What will you see at this year’s HighTide Festival?
- Credit: Archant
This year marks the 10th anniversary of the HighTide Festival. Entertainment writer Wayne Savage takes a look at some of the highlights ahead of this week’s launch.
Spanning performances, music, visual arts, literature and talks, audiences will be treated to world premieres from new and established writers from September 8-18.
HighTide is one of the UK’s leading producers of new plays and one of the few professional theatres focused on the production of new playwrights. During the last decade it’s premiered more than 60 productions by now major playwrights such as Ella Hickson, Frances Ya-Chu Cowhig, Nick Payne, Adam Brace, Beth Steel, Sam Holcroft, Luke Barnes, Vickie Donoghue, Anders Lustgarten, Jack Thorne and Joel Horwood.
This year’s festival includes four new commissions, including the world premiere of Theresa Ikoko’s Girls. The Alfred Fagon and George Devine award-winner, a co-production with Soho Theatre and Talawa Theatre Company, explores girlhood and friendship against the backdrop of extremism in Nigeria.
Elinor Cook’s Pilgrims, a co-production with Theatr Clwyd and Vicky Graham Productions, is another world premiere; a psychological battle of the sexes about ambition, colonialism and man’s impulse to conquer the world.
You may also want to watch:
Rob Drummond’s In Fidelity, in association with Traverse Theatre Company, is described as equal parts inspirational presentation and theatrical experiment and combines a live on-stage date with evolutionary theory.
Anders Lustgarten’s The Sugar-Coated Bullets of the Bourgeoisie, a co-production with the Arcola Theatre, charts the transformation of a rural Chinese village from the Communist revolution through to modern commercialism.
- 1 Pictures show flooding along Suffolk coast
- 2 Ipswich Town transfer rumour: Villa set to recall Barry in January
- 3 Red flooding alert issued for Suffolk coastal town
- 4 Large cannabis farm discovered in property near Suffolk-Essex border
- 5 Family pays tribute to 'gentle giant' who died in motorbike crash
- 6 'Striking' Suffolk eco home featured on Grand Designs up for sale
- 7 Police officers praised for saving baby's life with CPR
- 8 Work finally starts on the Ipswich Garden Suburb after decades of debate
- 9 Bill Turnbull announces leave from Classic FM show for health reasons
- 10 'It's powerful' - Harper on Town's use of sports psychology
The festival will also premiere The Path, a promenade production of seven short new plays created especially for its anniversary by Alumni Playwrights.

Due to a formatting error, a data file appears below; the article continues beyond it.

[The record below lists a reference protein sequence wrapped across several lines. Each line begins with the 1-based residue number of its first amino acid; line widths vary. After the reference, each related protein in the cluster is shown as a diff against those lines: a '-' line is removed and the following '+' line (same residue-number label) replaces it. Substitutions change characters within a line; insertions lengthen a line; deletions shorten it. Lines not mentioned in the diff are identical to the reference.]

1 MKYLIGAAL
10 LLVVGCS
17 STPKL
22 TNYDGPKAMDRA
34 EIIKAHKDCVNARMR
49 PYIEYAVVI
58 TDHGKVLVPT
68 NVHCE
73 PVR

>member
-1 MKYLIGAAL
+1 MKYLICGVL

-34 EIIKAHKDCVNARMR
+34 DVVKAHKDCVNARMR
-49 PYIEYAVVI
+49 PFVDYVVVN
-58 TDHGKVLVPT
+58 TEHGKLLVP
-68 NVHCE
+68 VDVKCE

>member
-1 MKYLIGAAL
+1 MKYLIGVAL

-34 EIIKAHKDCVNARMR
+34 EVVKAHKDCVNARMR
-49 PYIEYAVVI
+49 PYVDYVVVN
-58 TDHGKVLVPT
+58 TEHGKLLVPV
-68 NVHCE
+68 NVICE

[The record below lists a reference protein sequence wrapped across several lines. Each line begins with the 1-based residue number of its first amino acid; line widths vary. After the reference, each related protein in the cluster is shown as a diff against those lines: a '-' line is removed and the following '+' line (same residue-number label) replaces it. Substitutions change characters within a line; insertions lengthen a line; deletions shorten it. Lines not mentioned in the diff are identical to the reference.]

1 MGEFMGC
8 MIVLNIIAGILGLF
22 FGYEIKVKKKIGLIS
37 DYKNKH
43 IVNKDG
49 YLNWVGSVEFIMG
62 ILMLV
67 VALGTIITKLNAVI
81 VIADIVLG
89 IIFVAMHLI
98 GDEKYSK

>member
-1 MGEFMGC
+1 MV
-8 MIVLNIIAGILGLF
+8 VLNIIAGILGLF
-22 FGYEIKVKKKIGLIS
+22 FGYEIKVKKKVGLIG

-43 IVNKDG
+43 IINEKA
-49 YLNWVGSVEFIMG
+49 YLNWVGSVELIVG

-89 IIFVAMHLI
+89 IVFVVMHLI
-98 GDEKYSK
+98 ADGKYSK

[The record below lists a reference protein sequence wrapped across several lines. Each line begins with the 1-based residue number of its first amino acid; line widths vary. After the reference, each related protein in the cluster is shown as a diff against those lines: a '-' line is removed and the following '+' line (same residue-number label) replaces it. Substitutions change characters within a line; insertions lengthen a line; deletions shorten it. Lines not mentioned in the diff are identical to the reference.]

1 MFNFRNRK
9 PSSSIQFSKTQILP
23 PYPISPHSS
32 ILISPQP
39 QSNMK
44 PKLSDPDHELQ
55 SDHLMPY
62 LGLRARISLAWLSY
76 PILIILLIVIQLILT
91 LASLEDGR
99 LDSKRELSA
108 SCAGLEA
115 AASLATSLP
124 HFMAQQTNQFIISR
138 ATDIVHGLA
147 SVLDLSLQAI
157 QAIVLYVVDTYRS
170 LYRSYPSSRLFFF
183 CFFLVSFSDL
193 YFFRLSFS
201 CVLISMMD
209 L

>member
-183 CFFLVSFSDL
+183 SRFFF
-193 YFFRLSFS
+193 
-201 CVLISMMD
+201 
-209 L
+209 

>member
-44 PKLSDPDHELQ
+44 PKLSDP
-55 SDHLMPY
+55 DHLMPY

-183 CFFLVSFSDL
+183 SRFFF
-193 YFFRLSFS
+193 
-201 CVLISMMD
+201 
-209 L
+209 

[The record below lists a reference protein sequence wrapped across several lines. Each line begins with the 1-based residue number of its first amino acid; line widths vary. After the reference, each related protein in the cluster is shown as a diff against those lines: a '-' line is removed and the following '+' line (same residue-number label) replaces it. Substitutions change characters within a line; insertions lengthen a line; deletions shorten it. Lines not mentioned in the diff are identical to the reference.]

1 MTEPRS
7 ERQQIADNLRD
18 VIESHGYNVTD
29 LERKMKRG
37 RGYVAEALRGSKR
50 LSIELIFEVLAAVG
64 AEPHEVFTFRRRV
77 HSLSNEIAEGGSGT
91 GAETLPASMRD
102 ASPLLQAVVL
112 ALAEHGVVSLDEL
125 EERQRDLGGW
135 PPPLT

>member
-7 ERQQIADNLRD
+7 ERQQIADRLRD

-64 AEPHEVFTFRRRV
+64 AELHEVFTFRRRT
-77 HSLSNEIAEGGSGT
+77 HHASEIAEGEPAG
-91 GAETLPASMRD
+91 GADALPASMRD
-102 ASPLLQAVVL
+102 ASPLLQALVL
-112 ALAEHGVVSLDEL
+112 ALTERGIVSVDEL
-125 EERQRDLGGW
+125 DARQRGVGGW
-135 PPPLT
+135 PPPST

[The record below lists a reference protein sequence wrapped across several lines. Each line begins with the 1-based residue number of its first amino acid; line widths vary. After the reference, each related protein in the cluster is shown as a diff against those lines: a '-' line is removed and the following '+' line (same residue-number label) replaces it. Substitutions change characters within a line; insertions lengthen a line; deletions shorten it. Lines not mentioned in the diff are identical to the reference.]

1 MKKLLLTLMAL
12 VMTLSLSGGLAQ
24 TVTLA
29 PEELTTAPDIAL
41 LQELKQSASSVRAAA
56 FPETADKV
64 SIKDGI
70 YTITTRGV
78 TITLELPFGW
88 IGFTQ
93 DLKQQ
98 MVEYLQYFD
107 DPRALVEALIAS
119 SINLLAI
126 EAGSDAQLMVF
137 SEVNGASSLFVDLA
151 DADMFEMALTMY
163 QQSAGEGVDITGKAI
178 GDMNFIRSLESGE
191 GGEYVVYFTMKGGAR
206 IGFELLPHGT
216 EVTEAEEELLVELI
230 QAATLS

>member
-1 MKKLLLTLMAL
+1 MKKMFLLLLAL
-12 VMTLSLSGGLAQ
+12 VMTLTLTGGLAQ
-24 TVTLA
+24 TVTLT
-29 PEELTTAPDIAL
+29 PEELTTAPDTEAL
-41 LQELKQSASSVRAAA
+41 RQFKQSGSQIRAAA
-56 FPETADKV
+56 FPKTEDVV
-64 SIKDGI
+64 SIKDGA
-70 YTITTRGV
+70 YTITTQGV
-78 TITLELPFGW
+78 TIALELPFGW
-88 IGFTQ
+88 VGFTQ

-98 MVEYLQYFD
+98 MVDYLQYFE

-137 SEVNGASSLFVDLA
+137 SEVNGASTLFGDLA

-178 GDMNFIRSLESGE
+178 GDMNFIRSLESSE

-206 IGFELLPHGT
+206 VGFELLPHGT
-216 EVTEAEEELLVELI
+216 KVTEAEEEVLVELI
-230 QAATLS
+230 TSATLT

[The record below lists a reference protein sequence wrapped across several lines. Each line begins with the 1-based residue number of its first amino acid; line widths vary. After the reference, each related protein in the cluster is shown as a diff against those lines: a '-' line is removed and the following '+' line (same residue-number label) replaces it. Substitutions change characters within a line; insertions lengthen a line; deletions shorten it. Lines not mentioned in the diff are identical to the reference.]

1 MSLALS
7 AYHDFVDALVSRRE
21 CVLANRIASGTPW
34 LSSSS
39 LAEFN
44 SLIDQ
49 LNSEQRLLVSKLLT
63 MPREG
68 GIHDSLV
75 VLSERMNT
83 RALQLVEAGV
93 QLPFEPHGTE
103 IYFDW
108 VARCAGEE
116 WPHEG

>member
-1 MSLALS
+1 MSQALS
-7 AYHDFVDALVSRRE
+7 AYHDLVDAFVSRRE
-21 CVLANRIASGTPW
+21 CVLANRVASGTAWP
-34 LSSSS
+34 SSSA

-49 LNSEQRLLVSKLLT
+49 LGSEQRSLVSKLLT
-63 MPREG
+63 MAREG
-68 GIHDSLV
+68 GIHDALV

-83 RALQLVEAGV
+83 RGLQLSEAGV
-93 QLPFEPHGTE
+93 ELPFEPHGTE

Drama lovers can enjoy readings of new plays, including The Brolly Project by Molly Taylor, a collaboration between Look Left Look Right, the Young Vic and HighTide. It will be performed by a group of people who either have been, or currently are, working in the sex industry. There’s also a new play by Olivier award nominee Matthew Dunster called Those Who Trespass and Pentabus present Simon Longman’s Light in Water.
HighTide’s successful talks programme Face to Face and The HighTide Symposium return.
Those taking part in the first include Alexi Kaye-Campbell, actors Elizabeth McGovern, Ben Miles, Olivier award-winner Celia Imrie and Eleanor Bron, theatre commentator Terri Paddock, former Daily Telegraph theatre critic Charles Spencer, Guardian theatre critic Michael Billington, playwright and Academy Award-winner Christopher Hampton, Kate Mosse and Tom Harper, the director of BBC One’s War and Peace.
The HighTide Symposium brings theatre experts together to explore and reflect on artistic trends, social and political shifts and the strengths and omissions in the new plays produced in British Theatre since HighTide’s first year a decade ago.
Also returning are HighTide Festival’s Soho Theatre comedy nights.
The line-up includes sequin-clad weirdos Bourgeois and Maurice, who bring their highly theatrical kaleidoscope of current affairs, moral confusion and social commentary in How to Save the World Without Really Trying. Acclaimed cartoonists of the mind, the surreal Pajama Men, bring a live, comic existential meltdown that takes place as two comedians attempt to stage an epic, historical, romance novel in less than an hour.
BAFTA-nominated star Spencer Jones presents Spencer Jones is The Herbert in Eggy Bagel, a mix of visual, prop, clown and homemade musical comedy while 2015 Edinburgh Comedy Award nominee Nish Kumar performs Actions Speak Louder Than Words, Unless You Shout the Words Real Loud; a comedy show about history, democracy and capitalism.
See arts editor Andrew Clarke’s chat with festival founder and artistic director Steven Atkinson online. Click here for what’s showing where in Aldeburgh and when.